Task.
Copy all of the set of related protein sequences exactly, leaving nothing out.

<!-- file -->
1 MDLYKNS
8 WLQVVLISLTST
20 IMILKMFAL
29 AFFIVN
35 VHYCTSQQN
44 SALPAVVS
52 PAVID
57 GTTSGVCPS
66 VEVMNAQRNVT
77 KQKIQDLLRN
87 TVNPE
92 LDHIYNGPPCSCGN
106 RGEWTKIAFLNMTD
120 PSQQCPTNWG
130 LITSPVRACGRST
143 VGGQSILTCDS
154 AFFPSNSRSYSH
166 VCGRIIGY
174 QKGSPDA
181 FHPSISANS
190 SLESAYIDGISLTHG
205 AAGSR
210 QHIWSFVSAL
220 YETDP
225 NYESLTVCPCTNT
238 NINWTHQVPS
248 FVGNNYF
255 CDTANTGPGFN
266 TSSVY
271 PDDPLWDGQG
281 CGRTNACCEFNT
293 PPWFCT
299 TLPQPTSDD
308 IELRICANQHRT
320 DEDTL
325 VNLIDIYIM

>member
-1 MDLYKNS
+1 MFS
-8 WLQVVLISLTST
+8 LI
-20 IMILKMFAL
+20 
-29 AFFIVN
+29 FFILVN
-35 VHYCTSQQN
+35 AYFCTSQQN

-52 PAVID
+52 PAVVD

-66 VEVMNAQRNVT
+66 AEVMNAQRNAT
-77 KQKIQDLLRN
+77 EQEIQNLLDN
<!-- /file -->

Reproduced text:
1 MDLYKNS
8 WLQVVLISLTST
20 IMILKMFAL
29 AFFIVN
35 VHYCTSQQN
44 SALPAVVS
52 PAVID
57 GTTSGVCPS
66 VEVMNAQRNVT
77 KQKIQDLLRN
87 TVNPE
92 LDHIYNGPPCSCGN
106 RGEWTKIAFLNMTD
120 PSQQCPTNWG
130 LITSPVRACGRST
143 VGGQSILTCDS
154 AFFPSNSRSYSH
166 VCGRIIGY
174 QKGSPDA
181 FHPSISANS
190 SLESAYIDGISLTHG
205 AAGSR
210 QHIWSFVSAL
220 YETDP
225 NYESLTVCPCTNT
238 NINWTHQVPS
248 FVGNNYF
255 CDTANTGPGFN
266 TSSVY
271 PDDPLWDGQG
281 CGRTNACCEFNT
293 PPWFCT
299 TLPQPTSDD
308 IELRICANQHRT
320 DEDTL
325 VNLIDIYIM

>member
-1 MDLYKNS
+1 MFS
-8 WLQVVLISLTST
+8 LI
-20 IMILKMFAL
+20 
-29 AFFIVN
+29 FFILVN
-35 VHYCTSQQN
+35 AYFCTSQQN

-52 PAVID
+52 PAVVD

-66 VEVMNAQRNVT
+66 AEVMNAQRNAT
-77 KQKIQDLLRN
+77 EQEIQNLLDN